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FOCUS:Choosing in Every Moment

Personal Mastery

Our lives are a sum total of the choices we have made.
Wayne Dyer

THOUGHTS

With really big things it’s easy to notice we have a choice. What shall I do with the rest of my life? Shall I marry this person? It’s harder to realize I’m choosing in every moment on little, everyday things. What to do, feel, think, say? How to say it? Whether to be cheerful or grumpy. Every time I remember how many choices I have in a day, I feel both liberated and overwhelmed. Often I’m not even aware of the choices I make. Or it feels like someone else MADE me choose this or that.

Recently I came across something I’d written as an assignment for a class. The assignment was about choosing my way of being. Whew! The goal was to experience what it was like to keep my heart open to another person, choosing to shift the focus off myself enough to see that person fully. Here’s the story I wrote:

Hal and I had been to a long planning meeting, which ended at 6:00 pm. I'd brought along coupons for a restaurant on the way home, thinking eating out would be better than going home and cooking. I told Hal my plan. He responded that he'd hoped we could go to Aiello's Pizza place, because he so loved those pizzas and hadn't had one in a long time. I immediately felt the red flag of irritation rise up in me. Aiello's was 20 minutes further away from our house, we might run into terrible traffic (we had to drive by the baseball stadium and the Pirates were playing at home) I don't eat cheese, so pizza is out for me, etc. However, the good news is that I'm recognizing my red flags more quickly, and I really don't like having a warring heart. So, in an instant, I thought of my mother, a huge example for me of an open hearted person, relaxed into her smile, came back to Hal feeling softer toward him, toward my thwarted plan, toward taking him to Aiello's. I also had a quick insight that I often get attached to my plans and think they're BETTER THAN anyone else's plans....(close to home, coupon, no cheese) but that really his request was not that big. (Hal can't drive anymore because of poor eyesight, and he used to LOVE driving and going to adventurous places, so he is very dependent on me and my willingness to take him places that are fun for him.)

I also thought of how I had a choice then, either to go as a martyr, or keep my heart open. I actually had to make the choice right then. Part of me wanted to be martyred. Then I thought of an alternate route that didn't risk game traffic and off we went. During the ride, I must admit I was a little pouty, still working on not closing my heart. Then, when I realized we'd have to park a fair walk from Aiellos, I was annoyed again because we hadn't realized how cold and windy it was and we were underdressed, and Hal walks very slowly. But then I noticed how happy he was and it softened me again. I thought of what a great model he is - that he gets as excited as a little kid over pizza and is willing to walk through the cold to get to it. I had another moment of annoyance when I studied the menu and saw that there really wasn't anything I wanted to eat there. I'm sharing these little moments because I realize how easily I go in and out, teeter on the edge sometimes, feel the irritation rise and decide whether or not to give in to my warring heart. In the end, he LOVED the pizza and expressed his huge appreciation to me. After we got home and I had something to eat that I really liked better than being out, he said to me "You seem peaceful." And I was.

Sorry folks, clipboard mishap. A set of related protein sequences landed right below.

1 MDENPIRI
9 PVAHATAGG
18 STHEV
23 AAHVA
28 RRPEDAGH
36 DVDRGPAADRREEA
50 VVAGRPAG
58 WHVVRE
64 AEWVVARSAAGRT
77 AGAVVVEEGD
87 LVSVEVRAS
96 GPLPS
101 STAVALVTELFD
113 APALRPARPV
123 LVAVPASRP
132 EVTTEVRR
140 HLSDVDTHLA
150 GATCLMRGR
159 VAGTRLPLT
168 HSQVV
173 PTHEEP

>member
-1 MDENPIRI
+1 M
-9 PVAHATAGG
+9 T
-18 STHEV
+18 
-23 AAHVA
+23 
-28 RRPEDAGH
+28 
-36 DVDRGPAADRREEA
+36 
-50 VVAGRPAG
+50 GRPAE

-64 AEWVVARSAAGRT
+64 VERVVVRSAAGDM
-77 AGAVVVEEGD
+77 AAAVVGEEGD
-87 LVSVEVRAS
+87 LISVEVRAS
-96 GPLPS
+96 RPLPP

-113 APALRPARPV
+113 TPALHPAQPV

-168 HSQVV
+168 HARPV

I loved finding this story for so many reasons.  It reminded me of Hal, who’s no longer with us, and the joy he found in simple things. I was glad to have written this story where I chose well, because I didn’t always do that. Most importantly, I was reminded how we truly choose in every moment, and how choosing to have either a peaceful or a warring heart has a huge impact both on my happiness and on the people around me.

COACHING QUESTIONS


  • What would be different if you chose to have a heart at peace toward all the people in your life? Your family members, your friends, your co-workers, your neighbors, other drivers on the road?

  • What would it feel like?

  • How can you choose to have an open heart toward others more often?

INVITATIONS

There will be no telegathering this month because I'm off to the Family Therapy Networker Symposium in Washington, DC, where my daughter Lisa Mitchell is a presenter. If you should be attending, look me up!

 

Read an excerpt from Liberating Greatness, the Whole Brain Guide to an Extraordinary Life, the book Hal and I wrote, at www.LiberatingGreatness.com.

Reach me: 1-888-907-HOPE (4673)or e-mail sharon@hopellc.com. I am a personal and executive coach and would be happy to offer you a complimentary coaching session by phone. Each month FRESH VIEWS focuses on a single topic, relates it to one of the five disciplines of a learning community, and offers a coaching tip and a follow-up telegathering. Please forward it to friends and colleagues. My purpose in writing FRESH VIEWS is to nurture, prod and encourage readers to think and talk about these topics with their families, friends and colleagues. Mine is only one view. Multiple conversations may deliver us to insights only hinted at here. Such a process sustains the vitality of learning relationships, learning families, learning organizations and learning communities.

Sharon Eakes | 720 Maple Lane | Sewickley, PA 15143

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